The result was “disproportionate exposure to personal opinions, fabricated content, unverified events, lies and misrepresentations that would otherwise not find their way to the first page (of Google search results),” researchers wrote. Coakley lost the race.
In the latest Pew Research Center survey, 14 percent of all people polled said they primarily get news about the 2016 presidential election from social media, a tie with local television. Cable television leads the pack, with 24 percent of all surveyed. But among 18- to 29-year-olds, social media is the top source, with 35 percent of them saying it’s their primary news source. That makes young people much more susceptible to this kind of manipulation.
Not surprisingly, there’s a prime contemporary example for why we should be more questioning of the “data” and the “trends” that we are currently seeing ripple through the political sphere.
For news organizations, one of the biting facts of covering this election cycle has been that the words “Donald Trump” attract readers and watchers, thus generating advertising revenue, and incentivizing those same outlets to give him more exposure.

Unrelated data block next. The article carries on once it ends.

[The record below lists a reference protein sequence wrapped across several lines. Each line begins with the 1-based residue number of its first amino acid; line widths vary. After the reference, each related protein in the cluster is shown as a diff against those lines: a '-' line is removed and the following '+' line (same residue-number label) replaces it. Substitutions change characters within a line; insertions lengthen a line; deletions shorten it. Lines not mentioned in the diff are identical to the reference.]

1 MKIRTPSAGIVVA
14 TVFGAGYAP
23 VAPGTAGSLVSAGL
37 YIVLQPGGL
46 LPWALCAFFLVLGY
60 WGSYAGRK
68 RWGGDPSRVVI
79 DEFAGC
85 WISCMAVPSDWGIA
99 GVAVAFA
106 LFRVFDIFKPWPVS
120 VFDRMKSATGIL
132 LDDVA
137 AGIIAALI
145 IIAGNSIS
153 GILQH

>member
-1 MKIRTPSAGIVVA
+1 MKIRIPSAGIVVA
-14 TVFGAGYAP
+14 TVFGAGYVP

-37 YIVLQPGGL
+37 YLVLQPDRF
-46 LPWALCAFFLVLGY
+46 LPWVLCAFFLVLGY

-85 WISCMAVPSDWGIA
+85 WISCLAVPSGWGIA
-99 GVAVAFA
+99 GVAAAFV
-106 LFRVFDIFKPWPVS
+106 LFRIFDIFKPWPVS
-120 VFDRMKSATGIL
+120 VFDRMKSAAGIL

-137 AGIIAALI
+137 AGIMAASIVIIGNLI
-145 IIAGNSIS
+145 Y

It has been mystifying, yet patently real. No one seems to like the guy; his unfavorability rating is currently at 63.3 percent, according to the Huffington Post. Yet traffic to pieces about him and searches for his name have been hitting the ceiling since very early on.
This quote from Quartz, from January, explains it:
We first noticed how Trump stories drove traffic -- and thus revenue -- at TheStreet.com last summer, when the name 'Trump' suddenly spiked in Google searches. Traffic to stories about Trump, even if they contained no substantive new information or a comment from the candidate himself, was running some 10 times higher than that of any other candidate.
Trump interest has since continued to dominate the web. A simple glance at Google Trends shows Trump searches far outpace those for any other candidate, Democrat or Republican (a phenomenon clearly at play during the Jan 28. debate).
When media get a lot of traffic to a certain kind of story, it’s a sign that their audience is interested and they tend to write more about it. So, if you wanted to manipulate journalists into writing about something, you could send fake traffic to stories on that topic, in hopes that they write more.
Now, that’s not to say Trump is rigging the computers. There’s such a thing as a hate search, and a hate read, and I don’t doubt for a second that many people who hate Trump are reading about him just to keep up-to-date and informed on their hatred. But can that account for all the hype?
In yet another troubling quote from the Bloomberg piece, the authors ask Sepúlveda a blunt question: do you think the U.S. election is being tampered with? His response leaves no room for doubt.
“I’m 100 percent sure it is,” he said.